The two-party system has effectively portioned out Samuel Huntington’s Clash of Civilizations world view, with much of the Republican party, at least selectively, treating Latinos and Muslims as a menace while the Democratic party has gone to great lengths to demonize Russia/Orthodoxy in recent years. Both effectively cast China as a menace.
Sen. Tom Cotton is well positioned with respect to the critical issue of our time: The origin of the pandemic. Much of establishment liberal, and indeed so-called “left wing” opinion has dismissed the possibility of lab origin of the pandemic as a “conspiracy theory” and thus ceded the issue to the xenophobic rightwing. This may well have disastrous consequences in the coming years and decades.
There seem two possible avenues to substantial change in terms of US foreign policy. One is the rise of global movements, perhaps modeled on the Feb. 15, 2003 quasi global protests shortly before the invasion of Iraq.
The other likely challenge to the current paradigm of US establishment global dominance is a re-alignment within the US. If authentic sectors from the left and right can cooperate in a manner that is not delusional-- doesn’t pretend that they agree on everything-- then there are possibilities for meaningful change.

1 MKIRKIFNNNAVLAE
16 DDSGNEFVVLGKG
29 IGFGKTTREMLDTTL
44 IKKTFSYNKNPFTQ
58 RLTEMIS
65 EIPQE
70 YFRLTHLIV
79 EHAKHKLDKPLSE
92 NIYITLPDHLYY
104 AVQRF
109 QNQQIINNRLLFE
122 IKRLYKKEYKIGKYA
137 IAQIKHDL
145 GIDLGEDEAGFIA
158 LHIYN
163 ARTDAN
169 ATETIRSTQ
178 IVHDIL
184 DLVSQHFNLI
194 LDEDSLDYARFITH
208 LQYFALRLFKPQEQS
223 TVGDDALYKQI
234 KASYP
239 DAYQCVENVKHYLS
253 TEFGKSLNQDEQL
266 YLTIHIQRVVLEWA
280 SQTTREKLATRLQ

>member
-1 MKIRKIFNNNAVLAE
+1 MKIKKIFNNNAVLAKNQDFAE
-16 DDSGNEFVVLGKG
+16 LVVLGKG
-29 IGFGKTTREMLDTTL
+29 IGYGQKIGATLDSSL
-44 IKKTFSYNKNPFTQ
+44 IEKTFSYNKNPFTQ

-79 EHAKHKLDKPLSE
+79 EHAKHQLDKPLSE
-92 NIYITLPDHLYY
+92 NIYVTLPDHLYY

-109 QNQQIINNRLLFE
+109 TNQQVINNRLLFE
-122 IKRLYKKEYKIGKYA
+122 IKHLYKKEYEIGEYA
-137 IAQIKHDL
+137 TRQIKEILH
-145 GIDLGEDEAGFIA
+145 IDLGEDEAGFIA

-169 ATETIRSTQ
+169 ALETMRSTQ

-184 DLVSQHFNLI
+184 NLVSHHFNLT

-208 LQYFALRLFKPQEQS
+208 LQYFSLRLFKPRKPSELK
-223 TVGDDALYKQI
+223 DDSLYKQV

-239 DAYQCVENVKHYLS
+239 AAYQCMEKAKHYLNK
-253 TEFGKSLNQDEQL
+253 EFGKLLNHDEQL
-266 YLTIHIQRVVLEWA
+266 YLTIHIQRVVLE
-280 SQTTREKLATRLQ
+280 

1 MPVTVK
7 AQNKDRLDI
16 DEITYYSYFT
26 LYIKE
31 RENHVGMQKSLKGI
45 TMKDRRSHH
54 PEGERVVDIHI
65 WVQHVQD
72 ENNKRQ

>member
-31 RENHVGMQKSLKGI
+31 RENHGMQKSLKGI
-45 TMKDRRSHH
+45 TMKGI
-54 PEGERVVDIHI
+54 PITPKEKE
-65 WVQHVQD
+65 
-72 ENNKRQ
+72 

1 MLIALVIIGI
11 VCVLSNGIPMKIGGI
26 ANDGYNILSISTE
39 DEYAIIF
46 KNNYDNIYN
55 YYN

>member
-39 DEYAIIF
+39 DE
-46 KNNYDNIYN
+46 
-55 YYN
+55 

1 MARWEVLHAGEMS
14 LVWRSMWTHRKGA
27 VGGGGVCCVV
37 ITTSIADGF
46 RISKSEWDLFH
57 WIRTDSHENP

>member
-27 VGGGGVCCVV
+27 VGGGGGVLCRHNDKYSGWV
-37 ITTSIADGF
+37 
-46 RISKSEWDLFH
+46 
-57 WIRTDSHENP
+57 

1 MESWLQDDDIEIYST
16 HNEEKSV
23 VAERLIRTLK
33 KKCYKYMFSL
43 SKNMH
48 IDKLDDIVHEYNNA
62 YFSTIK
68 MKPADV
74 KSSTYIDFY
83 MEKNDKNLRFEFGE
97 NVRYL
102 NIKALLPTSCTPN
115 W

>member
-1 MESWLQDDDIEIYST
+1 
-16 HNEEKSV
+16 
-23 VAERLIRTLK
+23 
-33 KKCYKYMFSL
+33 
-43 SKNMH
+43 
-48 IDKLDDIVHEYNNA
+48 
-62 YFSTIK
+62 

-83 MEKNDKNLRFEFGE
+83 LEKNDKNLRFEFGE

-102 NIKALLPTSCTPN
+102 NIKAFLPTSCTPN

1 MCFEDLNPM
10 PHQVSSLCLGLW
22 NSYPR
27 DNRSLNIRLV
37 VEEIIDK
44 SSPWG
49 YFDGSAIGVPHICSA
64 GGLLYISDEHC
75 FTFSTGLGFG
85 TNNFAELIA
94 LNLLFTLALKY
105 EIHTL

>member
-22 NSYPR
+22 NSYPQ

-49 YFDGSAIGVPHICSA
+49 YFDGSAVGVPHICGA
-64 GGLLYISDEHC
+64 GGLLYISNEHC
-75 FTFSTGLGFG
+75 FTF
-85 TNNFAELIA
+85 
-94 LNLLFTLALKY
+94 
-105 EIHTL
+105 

The left and right often have different reasoning and even language, but largely agree on non-interventionism, lessening the power of corporate trade deals such as NAFTA, civil liberties, the power of transnational corporations as opposed to more “Main Street” businesses. If a steady stream of analysis coming from left and rightwing figures can manifest such agreements it could have several beneficial outcomes.
At minimum, it can help focus on actual policy that affects people’s lives rather than the personality driven media obsession with political personalities. At maximum, it could pave the way for a winning political movement that draws from the left and right and backs candidates representing their shared interests-- and politically activates millions who have, with cause, given up on politics accomplishing anything real.
Even the threat of such a possibility would give the electoral bases that the Democratic and Republican parties claim to represent increased leverage against the establishment interests that have helped ensure that US government policy served their ends for so long.